Using Sencha Touch HTML5 library to build a mobile application
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As in past conferences, Impact2011 offers a web based social aggregator, which pulls together conversations and artifacts from Twitter, YouTube, Flickr, Facebook, and other social destinations, into a single web page. While this page is available to mobile devices, it does not offer an optimal mobile experience. A few of us here at developerWorks thought it would be a cool project to offer an aggregator that is optimized for viewing on a mobile device. Rather than invest in the creation of multiple native device applications, we decided to explore some of the new web libraries that have been created expressly for displaying web applications on mobile devices. We chose Sencha Touch for this example.
If your going to Impact2011, or just want to give our app a test drive, you can access it by pointing your smart phone at the branded QR Code to the left, or you can directly load the app by clicking http
Here is a code sniplet:
Additionally, you will likely have your own inline CSS to style various elements that you include as part of your application. In particular, you will want to account for landscape mode in addition to portrait mode. You do this by creating some conditional CSS. In our case, if the screen width is greater than 479px, we use the first set of CSS (iPhone landscape orientation); whereas, if the screen width is less than or equal to 320px. we use the second set of CSS (iPhone portrait orientation) :
Finally we include our own js file (index.js) which implements the Sencha components. Sencha uses the Ext.js framework (For more information on this framework, you can visit http
To create this type of app, there are a few things to consider:
Let's examine each of these considerations more closely:
We extended the Sencha ExtJS Panel component to include a toolbar and a list view. In the toolbar, we have a back button, a refresh button and a title. The layout of the panel is set to 'card' layout to enable us to support multiple cards. A card, in this case, is a list view of each of our media types. The panel is set to full screen to take up the entire browser view port:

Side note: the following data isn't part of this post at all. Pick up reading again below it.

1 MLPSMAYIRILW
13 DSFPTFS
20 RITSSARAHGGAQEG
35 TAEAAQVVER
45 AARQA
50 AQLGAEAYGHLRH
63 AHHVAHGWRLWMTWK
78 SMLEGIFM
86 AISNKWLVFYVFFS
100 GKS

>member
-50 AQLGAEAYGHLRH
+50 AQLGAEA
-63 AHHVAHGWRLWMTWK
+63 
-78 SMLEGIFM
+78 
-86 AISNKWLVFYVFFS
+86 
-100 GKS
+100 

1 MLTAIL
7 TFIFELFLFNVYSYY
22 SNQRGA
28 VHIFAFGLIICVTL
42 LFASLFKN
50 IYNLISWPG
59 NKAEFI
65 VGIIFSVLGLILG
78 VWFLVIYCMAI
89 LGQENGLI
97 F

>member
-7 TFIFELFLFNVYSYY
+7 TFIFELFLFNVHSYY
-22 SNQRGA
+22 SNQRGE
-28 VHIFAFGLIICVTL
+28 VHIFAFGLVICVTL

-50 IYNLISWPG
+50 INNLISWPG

Remote retrieval of data / storage in a NestedList:
Every time the Blog, YouTube, Flickr, or Twitter icon is clicked. A remote Ajax call is invoked to retrieve the data back in JSON format. The data is then inserted into a Ext.NestedList component data store.
Since we don't want to keep making calls to the same blog data, video data, etc, we want a memory structure to save the data we have already retrieved. In the initComponent function, we added the following hashmap:
The states are the actual keys to retrieve the data. For example, impa
A couple of tips:
There are certainly a lot of components Sencha provides in additional to those we have covered. To see a demo of the capabilities of the Sencha libraries, you can visit http
Extjs provides a lightbox feature called mask. Since a server side round trip to retrieve data can take substantial time, consider using Ext.
In an iPhone, you can create an app icon using the Add to Home Screen feature in Safari, so that an app icon is created on your iPhone as a shortcut. With the Sencha CSS mimicking the iPhone look & feel so closely, this is a nice touch, and one of the reasons we chose to use Sencha,
If your attending Impact2011, please give this app a try, and if you could, please leave your feedback as a comment on this blog post. If you have any questions on the creation of this app, please don't hesitate to contact Daryl Pereira, Peter Yim, or myself. Thanks!